Conference Schedule (link) or The Preliminary Program (pdf)

These folks are the fission nuclear reaction waste experts.

These are the engineers trying to figure out how to make U238 nuclear energy safe.

They are burdened with these troublesome, complex, and virtually impossible tasks: 

  • We need to deal with fuel rod production facilities, from mining to processing.

  • We need to plan to handle more and more spent radioactive fuel rods DAILY.

  • We need to make sure that elements within these rods or processing facilities are not stolen.

  • We need to engineer methods to store extremely reactive wastes in ways that contain it: dry cask, glass, Yucca Mt, salt caverns… etc.

  • We are responsible for this containment for hundreds and hundreds of generations.

  • We need to design safe methods for decomissioning reactors and facilities.

  • We need engineer methods to clean up catastrophic nuclear events.

  • Fukushima

  • Three Mile Island

  • Chernobyl

  • Navajo Nation

  • Hanover

  • etc. etc. etc.

LENR Transmutation of Nuclear Waste

A technology that transmutes problematic radioactive elements to benign elements is a blessing for these folks. A technology that transmutes radioactive waste while making energy is the breakthrough we have been waiting for. LENR transmutation of nuclear waste is that breakthrough technology. As these engineers enter the clean energy cold fusion LENR field, designing reactors similar to the Global Energy Corporation GeNie, the problems of the U238 industry will be remedied. The legacy of dirty nuclear power will begin to fade.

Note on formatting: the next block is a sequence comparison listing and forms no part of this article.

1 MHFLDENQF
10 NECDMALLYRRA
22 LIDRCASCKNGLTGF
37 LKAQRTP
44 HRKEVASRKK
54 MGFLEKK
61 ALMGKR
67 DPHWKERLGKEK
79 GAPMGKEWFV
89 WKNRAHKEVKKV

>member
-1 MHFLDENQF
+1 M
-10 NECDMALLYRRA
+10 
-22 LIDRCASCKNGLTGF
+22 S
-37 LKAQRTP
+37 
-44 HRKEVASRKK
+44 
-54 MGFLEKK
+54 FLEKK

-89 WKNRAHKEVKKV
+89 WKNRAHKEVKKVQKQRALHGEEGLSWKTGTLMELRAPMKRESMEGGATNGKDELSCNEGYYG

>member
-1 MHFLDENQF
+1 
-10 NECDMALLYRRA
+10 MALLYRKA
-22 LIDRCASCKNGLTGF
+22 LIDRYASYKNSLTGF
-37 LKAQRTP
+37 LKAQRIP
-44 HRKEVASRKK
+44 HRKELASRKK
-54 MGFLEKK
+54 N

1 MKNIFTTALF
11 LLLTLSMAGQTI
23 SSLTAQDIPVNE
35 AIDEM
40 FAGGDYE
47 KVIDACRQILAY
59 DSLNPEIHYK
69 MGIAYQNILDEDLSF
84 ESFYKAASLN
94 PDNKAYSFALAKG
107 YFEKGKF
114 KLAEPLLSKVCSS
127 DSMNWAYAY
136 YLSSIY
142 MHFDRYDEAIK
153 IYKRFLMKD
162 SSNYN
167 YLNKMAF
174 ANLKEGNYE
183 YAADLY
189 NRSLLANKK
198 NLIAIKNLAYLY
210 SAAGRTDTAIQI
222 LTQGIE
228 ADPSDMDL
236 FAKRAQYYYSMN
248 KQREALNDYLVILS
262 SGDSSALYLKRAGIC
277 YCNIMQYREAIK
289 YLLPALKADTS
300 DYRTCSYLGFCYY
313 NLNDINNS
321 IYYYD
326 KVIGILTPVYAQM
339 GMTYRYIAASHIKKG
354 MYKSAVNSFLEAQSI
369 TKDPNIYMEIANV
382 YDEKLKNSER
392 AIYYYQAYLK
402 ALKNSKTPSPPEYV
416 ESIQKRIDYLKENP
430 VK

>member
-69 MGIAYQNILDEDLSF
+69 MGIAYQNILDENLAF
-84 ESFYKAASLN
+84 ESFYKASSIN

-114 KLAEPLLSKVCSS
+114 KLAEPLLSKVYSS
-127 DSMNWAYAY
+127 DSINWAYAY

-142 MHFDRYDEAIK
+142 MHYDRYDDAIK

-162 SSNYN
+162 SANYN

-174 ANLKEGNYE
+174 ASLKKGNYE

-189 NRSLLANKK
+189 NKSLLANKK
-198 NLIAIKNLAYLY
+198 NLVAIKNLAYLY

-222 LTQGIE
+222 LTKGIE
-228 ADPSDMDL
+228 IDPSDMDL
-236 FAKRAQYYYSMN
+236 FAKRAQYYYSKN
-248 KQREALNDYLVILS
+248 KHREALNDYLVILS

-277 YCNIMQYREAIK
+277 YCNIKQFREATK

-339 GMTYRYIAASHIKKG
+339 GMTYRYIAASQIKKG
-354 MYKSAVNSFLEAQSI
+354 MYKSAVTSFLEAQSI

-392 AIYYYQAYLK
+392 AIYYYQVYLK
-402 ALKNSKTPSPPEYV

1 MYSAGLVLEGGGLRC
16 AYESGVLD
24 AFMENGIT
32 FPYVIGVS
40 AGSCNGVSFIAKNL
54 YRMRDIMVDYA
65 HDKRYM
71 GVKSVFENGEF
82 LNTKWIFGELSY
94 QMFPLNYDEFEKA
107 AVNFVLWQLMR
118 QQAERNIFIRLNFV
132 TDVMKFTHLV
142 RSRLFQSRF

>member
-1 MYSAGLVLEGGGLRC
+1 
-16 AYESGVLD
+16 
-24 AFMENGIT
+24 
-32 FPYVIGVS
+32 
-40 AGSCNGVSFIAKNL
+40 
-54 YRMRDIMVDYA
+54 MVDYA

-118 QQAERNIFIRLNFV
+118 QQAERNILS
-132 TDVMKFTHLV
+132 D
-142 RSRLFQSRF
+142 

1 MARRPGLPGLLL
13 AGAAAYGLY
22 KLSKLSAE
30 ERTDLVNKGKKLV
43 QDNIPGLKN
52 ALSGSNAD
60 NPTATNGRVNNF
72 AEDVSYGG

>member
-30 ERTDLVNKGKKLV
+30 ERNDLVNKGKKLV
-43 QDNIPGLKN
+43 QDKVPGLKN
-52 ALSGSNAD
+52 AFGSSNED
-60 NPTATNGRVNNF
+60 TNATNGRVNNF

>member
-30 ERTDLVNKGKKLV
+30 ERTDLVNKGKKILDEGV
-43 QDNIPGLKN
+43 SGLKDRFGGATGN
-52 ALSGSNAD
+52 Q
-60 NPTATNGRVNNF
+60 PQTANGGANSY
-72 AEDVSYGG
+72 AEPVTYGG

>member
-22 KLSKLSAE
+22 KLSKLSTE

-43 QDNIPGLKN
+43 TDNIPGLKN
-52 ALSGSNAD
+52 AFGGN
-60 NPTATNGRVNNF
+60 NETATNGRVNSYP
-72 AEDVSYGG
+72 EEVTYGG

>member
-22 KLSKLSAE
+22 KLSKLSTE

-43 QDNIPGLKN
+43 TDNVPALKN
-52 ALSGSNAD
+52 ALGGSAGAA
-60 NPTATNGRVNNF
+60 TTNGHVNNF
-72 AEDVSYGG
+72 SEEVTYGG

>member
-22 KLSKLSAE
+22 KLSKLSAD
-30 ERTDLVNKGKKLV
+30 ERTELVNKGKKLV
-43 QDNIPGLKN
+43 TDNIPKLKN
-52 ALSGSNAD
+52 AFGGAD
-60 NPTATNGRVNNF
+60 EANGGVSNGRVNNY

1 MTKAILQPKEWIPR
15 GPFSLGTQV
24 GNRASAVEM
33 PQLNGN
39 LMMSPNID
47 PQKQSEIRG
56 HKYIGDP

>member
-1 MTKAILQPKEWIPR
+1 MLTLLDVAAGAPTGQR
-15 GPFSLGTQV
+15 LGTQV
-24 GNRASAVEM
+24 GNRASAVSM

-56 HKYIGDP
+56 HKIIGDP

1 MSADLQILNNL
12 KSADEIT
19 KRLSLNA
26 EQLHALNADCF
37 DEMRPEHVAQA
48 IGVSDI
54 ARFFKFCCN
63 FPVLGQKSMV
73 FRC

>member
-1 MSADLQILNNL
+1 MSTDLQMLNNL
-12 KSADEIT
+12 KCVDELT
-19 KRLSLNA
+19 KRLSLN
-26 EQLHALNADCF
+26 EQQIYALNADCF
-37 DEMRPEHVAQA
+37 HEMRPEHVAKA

• Their burden will be lifted.

  • My burden. Your burden as well.

  • Thank you Quantum Rabbit Labs for a solution openly shared.

  • LENR researchers are encouraged to attend the conference in Belgium.

  • I hope their next conference will be held in the U.S.A.


  • The transmutation of nuclear wastes through LENR.

  • The work of Quantum Rabbit Labs.

  • Advanced LENR Cold Fusion engineering.

  • SPAWAR LENR offering transmutation technology.

  • The inexpensive popularly known cold fusion LENR GeNie Reactor.

  • The end of dirty U238 nuclear energy.

Related Posts See Navy LENR Patent Granted – Transmutes Nuclear Waste

International and National lobby groups

Promoting this solution are encouraged


The nest instinct through

True imaginings delight

Leads to what’s right


Color the lining new

Tufts soft and light

Bits shiny bright


Into completion it grew

Winged creatures alight

Home for the night


1. To come down and settle, as after flight.

2. To come by chance: alight on a happy solution.

3. To dismount from a horse or vehicle.

Word Origin & History


“On Fire” Early 15c., apparently from M.E. aliht , pp. of alihton O.E. on-lihtan

“To Light Up” also “To Shine Upon”

From Old English

ālīhtan : ā- , intensive pref. + līhtan , to relieve of a burden, from līht , light

“To relieve an animal mount of weight” or to “Relieve a burden from another”